J.M. Roberts is a good popular historian. Of the several works of his for the popular audience that I have read, all have come across as interesting and well organised, accessible and fairly objective. Roberts also writes for scholarly audiences; while his popular works are not a rigourous, his other works prove that there is serious scholarship underpinning these works.
Roberts' large, one-volume 'History of the World' joins many such volumes in having strengths and weaknesses, the primary weakness affecting them all being the inherent problem of selectivity. The history of the world, even if one simply means by this the history of human civilisation, has so much data in so many directions that ultimately no single volume (or, indeed, whole series of volumes) will satisfy all on every count.
Roberts begins with the pre-historical beginnings of human beings in various parts of the world, based on archaeological evidence. He then explores of civilisation in various parts of the world (Mesopotamia, Egypt, China, India - all the places civilisation arose largely independently of each other). From there, Roberts traces the advances of civilisation through the Classical Mediterranean period, the post-Roman imperial time, the period of European expansion around the world, the period of world wars, and the modern post-war period. Within these broad divisions, Roberts introduces the history of other parts of the world -- the Islamic civilisation, more advanced the post-Roman lands, is not seen as a mere afterthought or addendum to the 'real' action in Europe; Roberts also traces historical development in China, India, and Japan as major centres of civilisation.
The majority of the text does centre upon the European stage and their expansion around the world, as this historical strand (for better or worse) is still the dominant influence around the world today. More than half the text deals with the past 300-400 years, in which European hegemony politically, militarily, and culturally took hold. Roberts keeps speculation and judgement to a minimum for the most part, reporting the facts of European growth and the response in the various lands around the world.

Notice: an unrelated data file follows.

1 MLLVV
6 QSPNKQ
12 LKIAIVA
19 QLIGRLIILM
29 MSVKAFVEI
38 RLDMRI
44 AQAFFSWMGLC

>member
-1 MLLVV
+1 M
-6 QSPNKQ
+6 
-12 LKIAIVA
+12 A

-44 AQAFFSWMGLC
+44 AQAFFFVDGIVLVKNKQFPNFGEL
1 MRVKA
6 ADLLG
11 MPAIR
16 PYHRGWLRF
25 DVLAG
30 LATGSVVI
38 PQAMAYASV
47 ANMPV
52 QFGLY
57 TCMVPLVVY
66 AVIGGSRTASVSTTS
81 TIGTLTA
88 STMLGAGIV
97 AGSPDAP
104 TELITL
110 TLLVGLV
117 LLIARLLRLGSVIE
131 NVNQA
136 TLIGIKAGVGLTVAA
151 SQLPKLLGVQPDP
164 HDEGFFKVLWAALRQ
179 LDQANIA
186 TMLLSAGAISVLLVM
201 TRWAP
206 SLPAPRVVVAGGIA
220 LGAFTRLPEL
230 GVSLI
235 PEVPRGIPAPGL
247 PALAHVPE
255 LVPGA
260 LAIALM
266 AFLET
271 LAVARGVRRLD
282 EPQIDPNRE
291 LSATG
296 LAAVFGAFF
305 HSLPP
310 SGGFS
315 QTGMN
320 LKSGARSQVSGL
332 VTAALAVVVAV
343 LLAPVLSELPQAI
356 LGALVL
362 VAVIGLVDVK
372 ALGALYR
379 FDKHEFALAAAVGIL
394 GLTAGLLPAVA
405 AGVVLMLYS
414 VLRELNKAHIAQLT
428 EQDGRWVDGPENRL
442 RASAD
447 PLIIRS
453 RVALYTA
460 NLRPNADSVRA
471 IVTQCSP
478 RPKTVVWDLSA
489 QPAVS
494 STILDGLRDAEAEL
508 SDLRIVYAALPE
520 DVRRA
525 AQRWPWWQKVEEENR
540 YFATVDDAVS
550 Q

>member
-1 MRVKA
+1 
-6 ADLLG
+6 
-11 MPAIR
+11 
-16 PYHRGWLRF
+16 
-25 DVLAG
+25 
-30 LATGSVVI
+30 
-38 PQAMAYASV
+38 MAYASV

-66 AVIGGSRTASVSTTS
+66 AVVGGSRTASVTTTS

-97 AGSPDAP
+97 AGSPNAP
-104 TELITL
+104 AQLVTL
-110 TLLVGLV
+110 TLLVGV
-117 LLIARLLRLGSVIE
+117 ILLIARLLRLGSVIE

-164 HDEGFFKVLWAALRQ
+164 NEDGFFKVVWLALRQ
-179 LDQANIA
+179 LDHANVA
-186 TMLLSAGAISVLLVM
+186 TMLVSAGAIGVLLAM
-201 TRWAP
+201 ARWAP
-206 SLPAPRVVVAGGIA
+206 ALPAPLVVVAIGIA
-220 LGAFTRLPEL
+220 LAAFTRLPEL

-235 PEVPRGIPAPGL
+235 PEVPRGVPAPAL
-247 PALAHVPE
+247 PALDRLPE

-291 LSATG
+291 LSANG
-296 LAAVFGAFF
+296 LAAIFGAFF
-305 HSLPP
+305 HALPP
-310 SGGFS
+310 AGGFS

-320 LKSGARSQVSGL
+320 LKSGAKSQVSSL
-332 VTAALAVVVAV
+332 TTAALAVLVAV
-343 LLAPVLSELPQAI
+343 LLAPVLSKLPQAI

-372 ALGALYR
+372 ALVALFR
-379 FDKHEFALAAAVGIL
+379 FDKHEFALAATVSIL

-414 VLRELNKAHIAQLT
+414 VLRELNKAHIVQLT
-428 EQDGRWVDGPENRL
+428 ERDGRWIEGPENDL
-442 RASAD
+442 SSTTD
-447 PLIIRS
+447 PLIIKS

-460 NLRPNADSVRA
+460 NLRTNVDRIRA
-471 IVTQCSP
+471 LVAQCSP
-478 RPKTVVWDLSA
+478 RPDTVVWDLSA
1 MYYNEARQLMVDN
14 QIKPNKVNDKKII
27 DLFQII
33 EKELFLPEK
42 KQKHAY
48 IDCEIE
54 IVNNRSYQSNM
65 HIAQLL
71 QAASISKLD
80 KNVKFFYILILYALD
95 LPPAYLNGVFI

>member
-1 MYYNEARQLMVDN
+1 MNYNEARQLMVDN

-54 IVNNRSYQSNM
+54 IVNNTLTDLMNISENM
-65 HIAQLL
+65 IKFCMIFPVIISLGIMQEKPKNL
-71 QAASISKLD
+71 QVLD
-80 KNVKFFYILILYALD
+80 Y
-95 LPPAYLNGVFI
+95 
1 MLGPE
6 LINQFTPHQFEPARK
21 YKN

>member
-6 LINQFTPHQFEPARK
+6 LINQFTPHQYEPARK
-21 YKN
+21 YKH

In my opinion, the primary piece lacking here are New World (western hemisphere) civilisations prior to the colonial conquests. While it is true that the influence of Native American cultures does not have tremendous impact upon the world stage today, it is also true that the civilisations of the Incans, Aztecs, Mayans and others were at least as interesting and advanced as various Sumerian and Egyptian ancient civilisations, even if they lack the historical continuity to today's world.
Roberts does add the occasional 'colour commentary' to his analysis. For example, in discussing the Lutheran Reformation, he mentions that Luther replaced the idea of eucharistic transubstantiation (the idea that the bread and wine become the body and blood of Christ) 'with a view which is even more difficult to grasp'. Roberts' biases are definitely Eurocentric and toward a progressive, humanist view of history's path. However, there can be no total objectivity in any historical presentation, and Roberts keeps his biases in check for the most part.
There are nearly 100 maps, and hundreds of images and graphics, including many full-colour plates. These are photographs of places, artifacts, paintings, and other images of importance serving to highlight the text. There is a worthwhile index. The text lacks recommendations for further readings, which is a drawback, given the survey nature of the text. However, it is one of the better single-volume histories of the world available today, particularly for those who are looking for broad historical trends leading to the present day.